Prime Minister Stephen Harper will later this week ask Governor General Michaëlle Jean to set Oct. 14 as the date for the next federal election, senior government officials said Monday.

Harper will visit Jean at Rideau Hall, her official residence in Ottawa, to establish the election date, the officials told the Canadian Press, speaking on condition of anonymity.

The prime minister will declare that, after having met with all three opposition leaders over the last few days, he no longer has the confidence of Parliament, the sources said. As per tradition, it will then be up to Jean to decide whether to dissolve Parliament and set the election date.

The official election call is expected to be made either Friday or Saturday.

"It will happen between [September] 5th and the 7th," a senior government source told the Canadian Press.

"There will be an election kickoff between Friday and Sunday."

The news came just hours after Liberal Leader Stéphane Dion came out of a brief meeting with Harper in Ottawa saying he had no doubt Canadians will face an election this fall.

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Liberal Leader Stéphane Dion speaks to reporters outside the prime minister's residence in Ottawa on Monday. ((CBC))

Calling the meeting a "charade," Dion said the two were unable to agree on how to make the upcoming session of Parliament, slated to begin Sept. 15, more productive.

"There is no agreement … but there wasn't one six months or 12 months ago," Dion said outside the gates of the prime minister's official residence, less than 30 minutes after the meeting began. "There's nothing new there. It's nothing but an excuse."

Dion said Harper looked directly into his face during the meeting and told him there will be a vote this fall.

The Conservatives had set Oct. 19, 2009, as the date for the next federal election. However, the prime minister has recently suggested he is ready to pull the plug on his current minority government.

"The prime minister is not going to respect the fixed-date election legislation that he himself proposed and got passed in the House," Dion said.

The Liberal leader said he told Harper "it was really unfortunate that he has so little respect for the rule of law here in Canada."

Harper has said fixed election dates do not apply to minority governments. His spokesperson, Kory Teneycke, said Monday that a fall election called at the behest of the prime minister is perfectly legal.

"The fixed election date law provides for this exact situation. It's not a violation of that law. Mr. Dion may not understand what that law is, but this is clearly provided for," Teneycke said.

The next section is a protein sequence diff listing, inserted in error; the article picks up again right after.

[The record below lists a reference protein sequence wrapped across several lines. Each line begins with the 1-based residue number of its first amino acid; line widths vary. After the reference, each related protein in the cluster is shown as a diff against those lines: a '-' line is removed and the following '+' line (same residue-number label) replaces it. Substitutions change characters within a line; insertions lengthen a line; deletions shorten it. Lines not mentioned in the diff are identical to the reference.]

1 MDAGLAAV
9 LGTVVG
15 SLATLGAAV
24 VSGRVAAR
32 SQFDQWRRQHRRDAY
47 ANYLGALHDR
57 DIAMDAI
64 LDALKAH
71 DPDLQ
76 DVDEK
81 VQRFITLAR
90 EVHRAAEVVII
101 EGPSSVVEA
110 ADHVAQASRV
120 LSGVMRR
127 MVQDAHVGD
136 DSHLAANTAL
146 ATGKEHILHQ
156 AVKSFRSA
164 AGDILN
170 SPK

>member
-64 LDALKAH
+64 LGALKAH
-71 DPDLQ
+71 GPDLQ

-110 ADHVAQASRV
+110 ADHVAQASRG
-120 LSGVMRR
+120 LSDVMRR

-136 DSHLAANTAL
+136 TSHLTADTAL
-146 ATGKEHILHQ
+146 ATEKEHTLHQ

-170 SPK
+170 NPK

"If Mr. Dion wanted to avoid an election date … he would give some assurance that the government could survive until [2009]."

Government officials have said Harper is prepared to trigger an election call any time after Tuesday.

Election call a way to dodge byelections, Dion alleges

Dion suggested Harper is eager to hold the vote a year ahead of schedule because he "doesn't want Canadians to have too much time to see how much he is ill-prepared to face the economy, how much he has difficulties with some ethical problems, and he doesn't want to see the results of byelections."

Three federal byelections have been scheduled in Quebec and Ontario on Sept. 8, while a fourth byelection is slated to take place in Ontario on Sept. 22.

Dion said he knew Harper was determined to hold an election this fall, but met with him Monday to tell him face-to-face that he thought the move was irresponsible and violated Canadian law.

Shortly after taking office in 2006, Harper touted his fixed-election law as a major step towards reforming Canadian democracy.

"Fixed election dates stop leaders from trying to manipulate the calendar," Harper said at the time. "They level the playing field for all parties. The rules are clear for everybody.

"Unless we're defeated or prevented from governing, we want to keep moving forward to make this minority parliament work over the next 3½ years," Harper said.

The prime minister has since declared that the workings of the House of Commons, where his party's 127 seats give him a minority, have become "dysfunctional." The Liberals hold 95 seats, the Bloc 48 and the NDP 30. The Greens recently gained their first MP, former Independent Blair Wilson, while there are three Independent MPs and four vacant seats.

The prime minister has met with other opposition leaders in the past few days to determine whether there is common ground to avoid a fall election and to secure their support on an agenda for the fall session of Parliament.

Meetings with NDP Leader Jack Layton and Gilles Duceppe of the Bloc Québécois, however, followed a similar script: the opposition leaders emerged to say Harper is intent on calling an election this week, with a vote to be held in mid-October.

Opposition leaders could avoid an election if they provided some certainty that legislation could be passed during the upcoming session of Parliament, Teneycke said Monday.  

Dion, however, said he refused to provide Harper with a "blank cheque" when asked if he would support the government until October 2009.

"Because he's confusing two things. Does the Parliament work? The answer is yes. Does the government have the certainty to survive? The answer is no."

With files from the Canadian Press